SOUTH HAVEN, Mich. — Regular ponding of streets and walkways has also become a familiar sight for residents in South Haven.
City Manager Brian Dissette says the city has been working with the US Army Corps of Engineers to install temporary dam structures to try and control the flooding.
With heavy rainfall this weekend, and warmer weather on the way, they only expect water levels to continue to rise.
"We've got certain streets that since really since last summer, have been regularly underwater on homes being largely inaccessible public parks and marinas being largely inaccessible," said Brian Dissette, South Haven City Manager.
"Those Hesco barriers are placed there really to protect critical infrastructure there's a million gallons of drinking water stored under the beach. And that's the thing that we're trying to protect. We recognize that people are going to want additional sand additional space to enjoy the beach, unfortunately, it's, it's a fraction of the size that it was just a couple of summers ago," he said.
With Memorial Day just a week away, city leaders are expected more people out of the water and on the beach.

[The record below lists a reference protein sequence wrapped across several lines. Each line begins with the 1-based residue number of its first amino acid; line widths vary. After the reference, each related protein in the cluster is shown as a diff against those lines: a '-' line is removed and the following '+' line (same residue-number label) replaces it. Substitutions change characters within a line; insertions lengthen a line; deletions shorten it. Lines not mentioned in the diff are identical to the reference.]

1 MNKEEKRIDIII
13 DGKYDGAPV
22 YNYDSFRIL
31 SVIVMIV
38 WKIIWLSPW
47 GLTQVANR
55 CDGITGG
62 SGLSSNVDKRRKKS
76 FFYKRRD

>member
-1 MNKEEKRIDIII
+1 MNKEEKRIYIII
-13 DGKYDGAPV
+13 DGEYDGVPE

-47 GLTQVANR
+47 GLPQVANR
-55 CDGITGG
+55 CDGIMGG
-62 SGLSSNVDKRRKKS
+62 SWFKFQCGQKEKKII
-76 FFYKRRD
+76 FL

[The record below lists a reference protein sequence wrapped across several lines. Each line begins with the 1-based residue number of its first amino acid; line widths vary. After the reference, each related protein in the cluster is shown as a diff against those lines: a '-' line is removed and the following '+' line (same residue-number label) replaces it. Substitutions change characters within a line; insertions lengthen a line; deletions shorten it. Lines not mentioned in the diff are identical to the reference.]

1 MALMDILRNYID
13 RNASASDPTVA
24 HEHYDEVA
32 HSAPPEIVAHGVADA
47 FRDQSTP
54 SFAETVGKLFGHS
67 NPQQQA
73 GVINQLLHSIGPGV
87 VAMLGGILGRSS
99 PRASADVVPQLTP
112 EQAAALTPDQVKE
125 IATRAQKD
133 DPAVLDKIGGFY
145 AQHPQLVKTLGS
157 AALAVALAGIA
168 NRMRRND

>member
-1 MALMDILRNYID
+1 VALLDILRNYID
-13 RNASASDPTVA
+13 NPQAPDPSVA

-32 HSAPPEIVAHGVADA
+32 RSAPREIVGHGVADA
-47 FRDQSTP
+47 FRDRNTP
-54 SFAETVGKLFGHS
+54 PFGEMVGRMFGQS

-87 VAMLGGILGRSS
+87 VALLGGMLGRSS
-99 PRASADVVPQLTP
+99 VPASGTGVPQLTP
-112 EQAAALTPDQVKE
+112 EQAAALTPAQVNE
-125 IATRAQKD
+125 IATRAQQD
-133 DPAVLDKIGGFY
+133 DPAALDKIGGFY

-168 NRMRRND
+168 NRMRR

Social distancing signs have gone up to remind people and police will be out in full force making sure the waterfront is safe for everyone.
"We have many, many boats going into the local harbor. There's about 1,100 slips in the South Haven harbor and as you mill about in South Haven you see more and more of those slips are are getting to be filled up with boats," Dissette said.
"So boating is definitely an activity that's permitted the you know the second part of that question is the the beaches and parks, public is those are all open. We do have signage in place that reminds people to use caution, we do not make any guarantees about disinfecting of those public spaces, and we just urge people be cautious and be smart. In an effort to try and keep themselves healthy."
The city says it has been meeting with the Chamber of Commerce regularly to discuss what they expect will be growing crowds on the water. The chamber is also working to help businesses impacted by the executive order.
Dissette says while its too early to tell if they will lose businesses to all of this, the potential is there.